1982 (First Banner of Truth Edition)
2002 (Banner of Truth Edition Reprinted)

ISBN: 0-85151-355-7

Library patrons who have read this book are invited to share their comments, reviews, questions or criticisms for discussion in the comments below this post.

April 8, 2015

The Glorious Body of Christ: A Scriptural Appreciation of the One Holy Church

Glorious Body of Christ Kuiper Cover

Status: Available

Publisher’s Description

“Glorious” is probably the last adjective most modern writers would use to describe the Christian Church. Yet R. B. Kuiper chose his title, The Glorious Body of Christ, advisedly, for he wished to emphasize what he believed to be a sadly neglected aspect of the subject, that the Church of Christ is glorious.

Dr. Kuiper, who died in 1966, was for many decades a teacher of theology, and his great concern was for the popular presentation of Christian doctrine. His own books went far to meet that need, including his God-Centred Evangelism (also published by the Trust) and For Whom Did Christ Die? on the extent of the atonement.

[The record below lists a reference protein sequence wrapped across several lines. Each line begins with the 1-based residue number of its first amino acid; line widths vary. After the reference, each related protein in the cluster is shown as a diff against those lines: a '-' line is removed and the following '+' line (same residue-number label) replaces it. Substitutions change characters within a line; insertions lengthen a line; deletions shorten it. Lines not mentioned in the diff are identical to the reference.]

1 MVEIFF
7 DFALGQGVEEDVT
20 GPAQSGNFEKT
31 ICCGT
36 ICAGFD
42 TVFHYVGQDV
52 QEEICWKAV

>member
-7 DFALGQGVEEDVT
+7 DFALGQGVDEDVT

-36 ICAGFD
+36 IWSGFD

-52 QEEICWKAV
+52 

In addition to his vigorous and clear style, Kuiper is also noted for the comprehensive way in which he treats his subject. The Glorious Body contains no less than fifty-three chapters, and among the aspects of the subject dealt with are unity, the marks of the Church, the offices of the Church, its responsibilities and privileges, and the Church and the world.

Although this book is worthy of the widest possible circulation, it may be particularly commended as a manual for office-bearers in the Church.

Rienk Bouke Kuiper

Rienk Bouke Kuiper

About the Author

Rienk Bouke Kuiper was born in January 1886 in Garrelsweer in the Netherlands. His family moved to Grand Haven, Michigan in 1891 when his father accepted a call to be minister of the Christian Reformed congregation there. He was educated at the University of Chicago (A.B., 1907), Indiana University (A.M., 1908), Calvin Theological Seminary (diploma, 1911), and Princeton Theological Seminary (Th.B., 1912).

Kuiper married Marie Janssen in 1911; they had three children – Marietta, Klaudius and Kathryn, who died at the age of two. After graduating from Princeton, Kuiper served five western Michigan congregations (in the Christian Reformed Church and the Reformed Church in America) over the next seventeen years, before becoming one of the founding faculty of Westminster Theological Seminary in Philadelphia (1929-30), as Professor of Systematic Theology.